This is my account of the July 18th Wrigley Field concert. It is my story, and I am sticking to it, all the way back starting at the drive on in. Please forgive me for the beginning, it is how it truly happened....:
I actually demanded to pull off the tollway on the next exit not knowing the neighborhood, only knowing that there was a Shell sign I could see sticking way up high on a post. A gas station meant a public bathroom, and at this point I did not care if we had to purchase gas to get into it. My bladder was screaming. Nothing mattered except relief, safety was not even a concern. As we made it into the intersection I was surprised that I recognized everything. Forget the gas station, pull straight ahead, park in this lot, run through that beer garden, go into that building through that door, make a sharp left, washrooms on the right. It's not like I know all bars in downtown Chicago, I don't know hardly even any, but this one I did. This one I had visited a few years ago, on a fall afternoon as we killed time waiting for a concert. I glanced back at the intersection as I made a mad dash for the potty. Kitty corner across the street I could clearly see the spot where after that concert my husband somewhat over exuberantly shoved me into Vince Gill. Right there on that curb we talked with both Vince and Amy and got their signatures on a pick guard for a still as of yet unpurchased Stratocaster. It was kind of surreal, reliving that moment as I very very quickly tore into that restroom.
We entered Wrigley Field via a player's entrance. My husband, Jim, was in awe as he looked around and muttered names such as Ron Santo, Glenn Beckert and Don Kessinger. He said he couldn't believe he was really on Wrigley Field. Jim talked about following every game in the 1969 pennant race, and told me about how the Cubs did one of their famous collapses that year and lost a 9 ˝ game lead in one month, and how his heart was broken when the Mets won the World Series; all the while as I ordered and bought beer from a man who introduced himself as Ronnie. Ronnie smiled as he said 1969 was the same year he started working at Wrigley. Jim wandered off onto the open field, looking for the very first time as a ballplayer: outward into the stands. Ronnie yelled out behind us, “Give that man a hug! This is a momentous day!”. All choked up, and with tears in his eyes, Jim took me on a very personal tour of Wrigley: “Here is where as a 10 year old kid I slid on my belly over the roof of of dugout and leaned my head over to say hi to the players.” “This is the warning track,” as he spat on the sand, just like a real ball player. He touched the ivy. He gently ran into the padding on the brick wall. It was not so much Wrigley, he said, but the memories of being at Wrigley with his Dad that were making him get all emotional. Yes, I gave him a hug, just like Ronnie said.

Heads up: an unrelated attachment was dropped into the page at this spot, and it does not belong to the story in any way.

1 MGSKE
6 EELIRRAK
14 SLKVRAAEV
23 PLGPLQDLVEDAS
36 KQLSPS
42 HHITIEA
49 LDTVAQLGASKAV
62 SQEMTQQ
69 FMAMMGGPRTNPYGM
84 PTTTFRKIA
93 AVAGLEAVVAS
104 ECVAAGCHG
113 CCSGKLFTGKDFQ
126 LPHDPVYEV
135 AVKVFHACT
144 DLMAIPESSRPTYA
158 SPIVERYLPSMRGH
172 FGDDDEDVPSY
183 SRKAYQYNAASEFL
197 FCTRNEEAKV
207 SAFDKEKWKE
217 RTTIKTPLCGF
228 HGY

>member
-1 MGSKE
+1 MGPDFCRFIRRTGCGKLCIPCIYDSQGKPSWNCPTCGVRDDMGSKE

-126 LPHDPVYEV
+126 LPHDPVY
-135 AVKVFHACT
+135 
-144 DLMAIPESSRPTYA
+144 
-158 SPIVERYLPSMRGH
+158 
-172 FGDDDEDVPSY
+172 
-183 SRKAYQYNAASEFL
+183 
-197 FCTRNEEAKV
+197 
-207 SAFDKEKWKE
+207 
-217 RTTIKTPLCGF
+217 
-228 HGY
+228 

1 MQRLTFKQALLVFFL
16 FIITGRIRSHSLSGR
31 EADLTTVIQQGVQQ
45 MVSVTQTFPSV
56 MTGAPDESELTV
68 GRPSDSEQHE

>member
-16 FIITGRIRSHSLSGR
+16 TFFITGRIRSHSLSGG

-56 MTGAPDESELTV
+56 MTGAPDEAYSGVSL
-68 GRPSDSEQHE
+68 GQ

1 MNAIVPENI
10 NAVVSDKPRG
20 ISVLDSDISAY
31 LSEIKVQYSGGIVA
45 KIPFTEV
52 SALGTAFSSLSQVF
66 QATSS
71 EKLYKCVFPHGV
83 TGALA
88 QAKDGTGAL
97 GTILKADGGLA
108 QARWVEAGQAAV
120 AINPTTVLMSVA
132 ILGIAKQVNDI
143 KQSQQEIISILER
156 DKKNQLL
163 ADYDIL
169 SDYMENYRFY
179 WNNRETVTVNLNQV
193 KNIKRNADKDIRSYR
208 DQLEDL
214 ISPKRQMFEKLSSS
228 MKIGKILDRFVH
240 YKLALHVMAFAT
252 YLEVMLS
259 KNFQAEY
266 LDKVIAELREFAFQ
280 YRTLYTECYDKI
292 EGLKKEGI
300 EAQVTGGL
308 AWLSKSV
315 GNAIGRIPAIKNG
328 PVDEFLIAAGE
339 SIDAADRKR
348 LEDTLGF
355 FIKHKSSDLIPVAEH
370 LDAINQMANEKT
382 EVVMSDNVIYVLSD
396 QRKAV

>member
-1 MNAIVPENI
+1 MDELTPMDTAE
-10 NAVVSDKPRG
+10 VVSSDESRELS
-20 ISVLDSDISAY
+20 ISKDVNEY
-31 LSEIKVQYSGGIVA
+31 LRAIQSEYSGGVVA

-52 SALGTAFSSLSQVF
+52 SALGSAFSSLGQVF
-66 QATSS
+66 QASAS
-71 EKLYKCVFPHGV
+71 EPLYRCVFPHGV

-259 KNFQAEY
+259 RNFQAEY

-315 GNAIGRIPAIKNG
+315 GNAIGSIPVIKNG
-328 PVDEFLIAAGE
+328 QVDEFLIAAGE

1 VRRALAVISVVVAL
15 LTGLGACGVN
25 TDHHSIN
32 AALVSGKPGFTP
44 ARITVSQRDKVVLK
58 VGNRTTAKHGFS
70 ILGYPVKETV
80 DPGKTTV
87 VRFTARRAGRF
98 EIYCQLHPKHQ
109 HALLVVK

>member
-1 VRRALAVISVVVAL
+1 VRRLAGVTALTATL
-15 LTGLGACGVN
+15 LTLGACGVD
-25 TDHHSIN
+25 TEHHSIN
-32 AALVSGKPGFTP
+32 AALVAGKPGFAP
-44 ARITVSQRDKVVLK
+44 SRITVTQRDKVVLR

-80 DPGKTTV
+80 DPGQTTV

Our seats were in the outfield and I sat next to a woman named Eve. She pointed out that we were meant to sit next to each other, Dawn and Eve, sort of like yin and yang. She was here to see Rascal Flatts, and was also a Vince fan. She said Vince sang the best love songs.